Story by SSG Neysa Canfield on 03/11/2019MINNEAPOLIS, Minnesota On the morning of Oct. 3, 2009, 1st Lt. Andrew Bundermann and the Soldiers of Bravo Troop, 3rd Squadron, 61st Cavalry Regiment, 4th Brigade Combat Team, 4th Infantry Division, were woken up by the sound of mortar and small arms fire near their combat outpost in Afghanistan.
In his Army Physical Fitness Shorts and flip flops, Bundermann, in the in the absence of the B Troop commander, took charge of the troop and began to coordinate external communication.
"It's really happening it's not a joke, it's not training, it's not a movie, it's not fake," said Bundermann, describing the day of the attack. "This is actually happening."
That would be the start of the Battle of Kamdesh, the battle between the 54 Soldiers on COP Keating and over 300 Taliban forces.
"The most critical decision we made [that day], was when we said we can no longer be on the defensive side of the back initiative and get into an offensive posture," he said. "Whether radio, hands, yelling, screaming, whatever it is, communication was always key."
After 13-hours of battle the Soldiers of B Troop, successfully defended their post but ultimately lost eight Soldiers: Justin Gallegos, Christopher Griffin, Kevin Thomson, Michael Scusa, Vernon Martin, Stephan Mace, Joshua Kirk and Joshua M. Hardt.
Nearly ten years after the attack, the Minnesota Native stood in front of his Family and friends on the stage of the Northrop Auditorium, where he once stood as University of Minnesota student and Reserve Officer Training Corps cadet, to receive the Distinguished Service Cross on March 7.
Bundermann, who was originally awarded the Silver Star for his actions in the Battle of Kamdesh, was one of 12 upgrades from a Silver Star to the DSC, the second-highest award for valor. The upgrades were part of a Pentagon-wide review of combat awards given after Sept. 11, 2001, launched by former Defense Secretary Ash Carter.
"I'm extremely privileged and happy to be part of [this], but most importantly it's a great opportunity to honor those eight gentlemen every day," said Bundermann. "I am very proud of every single one of them and everything they did. I am very proud of that team."
Bundermann added that he's happy to see the Soldiers and the unit continue to receive recognition for the work and bravery they displayed that day.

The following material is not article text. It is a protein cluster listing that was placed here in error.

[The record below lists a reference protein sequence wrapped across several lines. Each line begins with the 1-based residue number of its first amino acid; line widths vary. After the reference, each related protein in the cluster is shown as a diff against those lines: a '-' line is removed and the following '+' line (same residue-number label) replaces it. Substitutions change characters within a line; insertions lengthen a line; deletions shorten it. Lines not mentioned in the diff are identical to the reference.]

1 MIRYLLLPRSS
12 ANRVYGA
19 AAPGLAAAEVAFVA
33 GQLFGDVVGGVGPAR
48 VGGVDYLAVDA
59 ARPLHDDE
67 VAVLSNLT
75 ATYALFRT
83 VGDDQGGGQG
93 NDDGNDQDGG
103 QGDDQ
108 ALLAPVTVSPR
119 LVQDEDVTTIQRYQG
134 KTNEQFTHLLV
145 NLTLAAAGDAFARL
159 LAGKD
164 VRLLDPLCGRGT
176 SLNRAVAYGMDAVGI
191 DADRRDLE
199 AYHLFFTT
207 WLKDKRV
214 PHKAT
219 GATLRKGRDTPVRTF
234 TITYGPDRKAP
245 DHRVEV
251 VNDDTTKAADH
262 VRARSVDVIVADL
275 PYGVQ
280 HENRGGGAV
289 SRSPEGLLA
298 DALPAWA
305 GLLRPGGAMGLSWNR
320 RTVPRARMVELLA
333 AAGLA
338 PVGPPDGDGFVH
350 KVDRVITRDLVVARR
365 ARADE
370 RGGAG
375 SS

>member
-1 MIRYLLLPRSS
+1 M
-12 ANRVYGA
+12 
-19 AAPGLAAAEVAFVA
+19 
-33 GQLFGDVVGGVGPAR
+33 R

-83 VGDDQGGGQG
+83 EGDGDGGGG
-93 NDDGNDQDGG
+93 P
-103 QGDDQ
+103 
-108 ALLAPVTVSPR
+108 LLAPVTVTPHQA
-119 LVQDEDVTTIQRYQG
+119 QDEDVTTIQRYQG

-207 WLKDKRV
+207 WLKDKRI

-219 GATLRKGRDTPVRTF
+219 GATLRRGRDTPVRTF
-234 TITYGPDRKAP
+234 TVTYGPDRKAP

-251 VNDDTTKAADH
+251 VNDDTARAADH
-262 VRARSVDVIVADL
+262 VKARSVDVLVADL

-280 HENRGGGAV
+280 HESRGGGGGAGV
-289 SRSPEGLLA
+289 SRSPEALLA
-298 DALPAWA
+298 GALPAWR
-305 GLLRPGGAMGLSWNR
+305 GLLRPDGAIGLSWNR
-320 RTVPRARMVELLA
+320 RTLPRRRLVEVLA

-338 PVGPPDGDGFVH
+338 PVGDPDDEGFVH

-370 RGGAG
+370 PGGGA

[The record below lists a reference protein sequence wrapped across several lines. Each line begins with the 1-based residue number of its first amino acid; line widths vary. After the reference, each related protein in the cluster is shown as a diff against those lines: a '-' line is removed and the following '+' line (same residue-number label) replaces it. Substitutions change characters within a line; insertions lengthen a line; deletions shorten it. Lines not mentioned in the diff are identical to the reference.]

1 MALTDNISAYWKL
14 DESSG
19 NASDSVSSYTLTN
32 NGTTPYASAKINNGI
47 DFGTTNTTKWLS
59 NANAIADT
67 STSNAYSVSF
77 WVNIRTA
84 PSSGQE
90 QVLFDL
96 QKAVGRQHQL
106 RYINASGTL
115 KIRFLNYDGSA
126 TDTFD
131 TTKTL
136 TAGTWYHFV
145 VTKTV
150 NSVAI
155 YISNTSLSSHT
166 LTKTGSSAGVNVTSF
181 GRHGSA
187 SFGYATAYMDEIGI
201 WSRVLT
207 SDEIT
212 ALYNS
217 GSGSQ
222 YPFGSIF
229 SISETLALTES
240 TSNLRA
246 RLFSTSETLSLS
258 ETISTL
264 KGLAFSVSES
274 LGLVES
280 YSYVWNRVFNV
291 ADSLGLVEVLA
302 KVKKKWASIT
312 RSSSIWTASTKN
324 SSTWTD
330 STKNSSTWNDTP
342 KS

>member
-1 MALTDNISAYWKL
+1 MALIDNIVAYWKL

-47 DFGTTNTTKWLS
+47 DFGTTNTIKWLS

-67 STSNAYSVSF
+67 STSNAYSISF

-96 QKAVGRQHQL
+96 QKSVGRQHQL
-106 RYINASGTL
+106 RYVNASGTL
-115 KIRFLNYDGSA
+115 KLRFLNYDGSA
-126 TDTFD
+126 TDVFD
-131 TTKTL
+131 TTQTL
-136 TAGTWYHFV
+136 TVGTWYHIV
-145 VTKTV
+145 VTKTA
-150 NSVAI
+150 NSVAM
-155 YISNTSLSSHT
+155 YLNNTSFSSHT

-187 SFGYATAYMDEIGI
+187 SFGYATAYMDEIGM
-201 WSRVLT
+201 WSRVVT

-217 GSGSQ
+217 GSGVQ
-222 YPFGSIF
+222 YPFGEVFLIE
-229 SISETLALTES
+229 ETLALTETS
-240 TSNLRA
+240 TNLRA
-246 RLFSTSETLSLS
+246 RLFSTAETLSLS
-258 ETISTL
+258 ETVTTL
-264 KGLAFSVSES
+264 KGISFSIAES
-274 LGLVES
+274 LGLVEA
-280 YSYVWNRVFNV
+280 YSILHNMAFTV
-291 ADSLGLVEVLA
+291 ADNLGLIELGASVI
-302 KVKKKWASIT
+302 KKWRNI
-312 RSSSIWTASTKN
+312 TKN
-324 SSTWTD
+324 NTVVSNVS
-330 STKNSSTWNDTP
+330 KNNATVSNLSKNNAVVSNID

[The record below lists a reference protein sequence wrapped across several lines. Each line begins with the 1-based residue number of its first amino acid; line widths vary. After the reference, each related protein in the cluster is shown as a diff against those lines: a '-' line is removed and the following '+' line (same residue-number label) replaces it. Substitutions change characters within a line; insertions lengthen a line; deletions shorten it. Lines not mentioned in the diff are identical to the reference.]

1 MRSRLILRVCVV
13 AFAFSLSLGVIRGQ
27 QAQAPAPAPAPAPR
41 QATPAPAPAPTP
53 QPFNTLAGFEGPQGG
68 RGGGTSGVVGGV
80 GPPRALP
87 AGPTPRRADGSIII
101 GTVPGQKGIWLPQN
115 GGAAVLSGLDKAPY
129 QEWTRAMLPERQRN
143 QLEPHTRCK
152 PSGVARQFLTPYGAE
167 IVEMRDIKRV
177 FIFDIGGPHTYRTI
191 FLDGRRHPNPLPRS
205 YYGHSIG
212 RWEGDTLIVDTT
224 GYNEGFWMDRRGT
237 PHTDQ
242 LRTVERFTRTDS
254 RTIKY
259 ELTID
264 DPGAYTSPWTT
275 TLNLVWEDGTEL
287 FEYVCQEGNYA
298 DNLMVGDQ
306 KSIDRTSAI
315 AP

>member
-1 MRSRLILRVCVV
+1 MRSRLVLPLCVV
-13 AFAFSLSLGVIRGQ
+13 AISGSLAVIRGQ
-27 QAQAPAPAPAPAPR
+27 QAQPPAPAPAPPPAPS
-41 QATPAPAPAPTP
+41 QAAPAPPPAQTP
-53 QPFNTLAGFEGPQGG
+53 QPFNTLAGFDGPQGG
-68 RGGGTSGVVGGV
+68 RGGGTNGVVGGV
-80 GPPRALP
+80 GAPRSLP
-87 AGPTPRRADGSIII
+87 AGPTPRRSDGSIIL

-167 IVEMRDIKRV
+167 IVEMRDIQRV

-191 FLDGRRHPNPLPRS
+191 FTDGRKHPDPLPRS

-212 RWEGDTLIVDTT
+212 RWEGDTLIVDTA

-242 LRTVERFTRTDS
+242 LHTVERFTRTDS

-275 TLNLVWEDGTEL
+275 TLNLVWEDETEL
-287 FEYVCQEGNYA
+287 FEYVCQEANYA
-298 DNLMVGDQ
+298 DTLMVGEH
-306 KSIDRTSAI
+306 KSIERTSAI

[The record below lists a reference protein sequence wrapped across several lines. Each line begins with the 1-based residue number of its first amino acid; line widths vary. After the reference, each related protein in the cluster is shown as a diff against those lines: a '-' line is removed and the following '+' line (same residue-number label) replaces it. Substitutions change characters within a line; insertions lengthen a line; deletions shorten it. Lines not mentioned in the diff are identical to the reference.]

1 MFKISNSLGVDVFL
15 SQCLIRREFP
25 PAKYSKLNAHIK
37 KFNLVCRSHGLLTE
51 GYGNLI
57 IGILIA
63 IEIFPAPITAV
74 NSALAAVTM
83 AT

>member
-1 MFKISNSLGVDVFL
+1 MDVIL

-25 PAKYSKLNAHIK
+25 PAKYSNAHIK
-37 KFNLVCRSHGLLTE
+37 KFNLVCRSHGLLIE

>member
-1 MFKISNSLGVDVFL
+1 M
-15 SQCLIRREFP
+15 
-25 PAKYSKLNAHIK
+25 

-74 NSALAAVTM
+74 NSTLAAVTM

"It's theirs more than it is mine," he said, about the award. "I just happen to be the person that's standing [on the stage] to get it."
However, for U.S. Army Maj. Stoney L. Portis, the commander of B Troop at the time, it was important to recognize Bundermann's leadership.
"When I heard that Andrew's award was getting upgraded to the Distinguished Service Cross, I was relieved and proud to know that the Army saw Andrew's heroism during the battle of Kamdesh in much the same way that our Soldiers and I have ever sincehe was absolutely indispensable," he said.
Receiving the award in the city of Minneapolis, wasn't only momentous to Bundermann and his Family but also to University of Minnesota ROTC community.
According to ROTC Cadet Hannah Thompson, a Howard Lake, Minnesota native, being part of the same program that Bundermann was once a part of is an honor.
"We are all doing the same things that he did as he was learning [to be an officer] and hopefully we can follow in his footsteps one day," she said.
As Thompson enters her senior year at UoM she said she is using Bundermann as an example of how to be a good leader.
"You want to be the best officer you can be but you have to realize that there are [Soldiers] underneath you that are willing to risk their lives and follow you into combat, [Bundermann] is a great example of that."
Bundermann, now a regional manager for a consumer package goods company, said he misses certain aspects of the U.S. Army.
"I remember all the great things the Army has to offer and joining the Army is still the best decision I made and I can't say it enough about how much I love that organization."